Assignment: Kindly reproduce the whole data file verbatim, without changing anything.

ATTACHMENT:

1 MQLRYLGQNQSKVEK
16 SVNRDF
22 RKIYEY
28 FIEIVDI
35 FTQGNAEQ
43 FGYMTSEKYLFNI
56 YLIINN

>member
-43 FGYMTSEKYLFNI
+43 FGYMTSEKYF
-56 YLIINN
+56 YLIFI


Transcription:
1 MQLRYLGQNQSKVEK
16 SVNRDF
22 RKIYEY
28 FIEIVDI
35 FTQGNAEQ
43 FGYMTSEKYLFNI
56 YLIINN

>member
-43 FGYMTSEKYLFNI
+43 FGYMTSEKYF
-56 YLIINN
+56 YLIFI